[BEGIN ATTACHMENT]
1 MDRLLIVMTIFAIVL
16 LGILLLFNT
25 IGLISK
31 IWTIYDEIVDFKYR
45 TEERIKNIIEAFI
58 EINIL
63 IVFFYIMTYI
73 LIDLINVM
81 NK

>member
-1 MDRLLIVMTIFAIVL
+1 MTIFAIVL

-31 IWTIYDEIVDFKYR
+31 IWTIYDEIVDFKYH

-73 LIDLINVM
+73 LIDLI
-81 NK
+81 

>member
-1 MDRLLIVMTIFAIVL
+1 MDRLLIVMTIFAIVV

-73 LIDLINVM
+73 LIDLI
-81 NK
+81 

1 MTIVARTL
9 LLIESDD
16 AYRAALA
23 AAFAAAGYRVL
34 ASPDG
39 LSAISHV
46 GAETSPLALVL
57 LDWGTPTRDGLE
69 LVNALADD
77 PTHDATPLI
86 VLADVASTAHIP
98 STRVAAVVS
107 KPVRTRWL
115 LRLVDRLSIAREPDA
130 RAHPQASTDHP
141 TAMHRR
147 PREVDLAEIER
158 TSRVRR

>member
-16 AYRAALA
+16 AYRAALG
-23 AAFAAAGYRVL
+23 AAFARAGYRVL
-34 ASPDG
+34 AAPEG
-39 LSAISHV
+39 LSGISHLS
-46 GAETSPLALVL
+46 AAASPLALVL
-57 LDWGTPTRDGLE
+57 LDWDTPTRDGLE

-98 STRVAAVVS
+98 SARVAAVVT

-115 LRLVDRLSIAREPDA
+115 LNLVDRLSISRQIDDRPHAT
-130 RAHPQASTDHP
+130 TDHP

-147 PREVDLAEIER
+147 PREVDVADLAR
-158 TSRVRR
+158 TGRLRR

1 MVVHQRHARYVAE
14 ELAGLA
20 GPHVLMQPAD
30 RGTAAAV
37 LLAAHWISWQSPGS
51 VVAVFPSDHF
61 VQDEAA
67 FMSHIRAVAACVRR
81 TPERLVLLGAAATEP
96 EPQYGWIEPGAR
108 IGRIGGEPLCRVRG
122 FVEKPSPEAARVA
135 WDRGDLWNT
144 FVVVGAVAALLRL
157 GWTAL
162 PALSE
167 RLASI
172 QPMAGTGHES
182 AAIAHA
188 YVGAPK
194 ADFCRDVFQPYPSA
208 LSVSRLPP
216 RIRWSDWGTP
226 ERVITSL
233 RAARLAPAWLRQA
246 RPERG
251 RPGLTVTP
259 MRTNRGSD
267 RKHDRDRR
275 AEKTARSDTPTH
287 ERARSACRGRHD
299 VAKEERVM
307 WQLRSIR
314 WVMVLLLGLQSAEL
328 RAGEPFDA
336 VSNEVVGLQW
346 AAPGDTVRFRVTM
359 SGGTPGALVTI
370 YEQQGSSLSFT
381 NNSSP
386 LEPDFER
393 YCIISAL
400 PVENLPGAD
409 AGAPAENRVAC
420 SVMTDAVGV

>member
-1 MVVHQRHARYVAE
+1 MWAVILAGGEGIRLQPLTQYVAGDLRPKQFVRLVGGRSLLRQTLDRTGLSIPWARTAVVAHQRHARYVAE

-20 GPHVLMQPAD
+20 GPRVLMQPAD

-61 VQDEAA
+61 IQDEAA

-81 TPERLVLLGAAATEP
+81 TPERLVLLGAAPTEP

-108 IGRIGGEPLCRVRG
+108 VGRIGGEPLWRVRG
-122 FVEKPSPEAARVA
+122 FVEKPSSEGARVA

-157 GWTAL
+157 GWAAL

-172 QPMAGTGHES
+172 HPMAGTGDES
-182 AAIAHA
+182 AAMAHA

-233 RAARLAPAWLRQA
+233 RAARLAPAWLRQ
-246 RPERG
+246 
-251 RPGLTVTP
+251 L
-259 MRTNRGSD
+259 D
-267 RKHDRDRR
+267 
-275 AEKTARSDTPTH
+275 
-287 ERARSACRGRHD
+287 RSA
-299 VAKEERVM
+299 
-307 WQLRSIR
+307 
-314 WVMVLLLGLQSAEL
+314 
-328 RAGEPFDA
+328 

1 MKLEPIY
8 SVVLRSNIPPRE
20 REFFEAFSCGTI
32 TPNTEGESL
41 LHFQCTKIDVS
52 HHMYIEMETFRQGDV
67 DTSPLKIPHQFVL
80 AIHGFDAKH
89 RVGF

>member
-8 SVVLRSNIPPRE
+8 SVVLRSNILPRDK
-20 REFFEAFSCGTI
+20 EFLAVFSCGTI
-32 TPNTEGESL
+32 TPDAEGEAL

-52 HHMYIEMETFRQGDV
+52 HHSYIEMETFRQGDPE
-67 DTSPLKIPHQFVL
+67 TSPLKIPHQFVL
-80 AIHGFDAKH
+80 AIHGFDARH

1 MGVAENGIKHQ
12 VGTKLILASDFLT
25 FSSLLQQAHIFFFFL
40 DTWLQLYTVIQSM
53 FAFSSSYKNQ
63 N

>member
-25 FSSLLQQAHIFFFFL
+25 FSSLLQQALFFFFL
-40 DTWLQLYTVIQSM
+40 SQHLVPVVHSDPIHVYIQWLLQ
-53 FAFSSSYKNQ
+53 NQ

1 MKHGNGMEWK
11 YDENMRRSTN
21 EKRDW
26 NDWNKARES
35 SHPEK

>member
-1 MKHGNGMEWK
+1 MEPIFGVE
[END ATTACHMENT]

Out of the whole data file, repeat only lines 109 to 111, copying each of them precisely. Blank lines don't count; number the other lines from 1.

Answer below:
400 PVENLPGAD
409 AGAPAENRVAC
420 SVMTDAVGV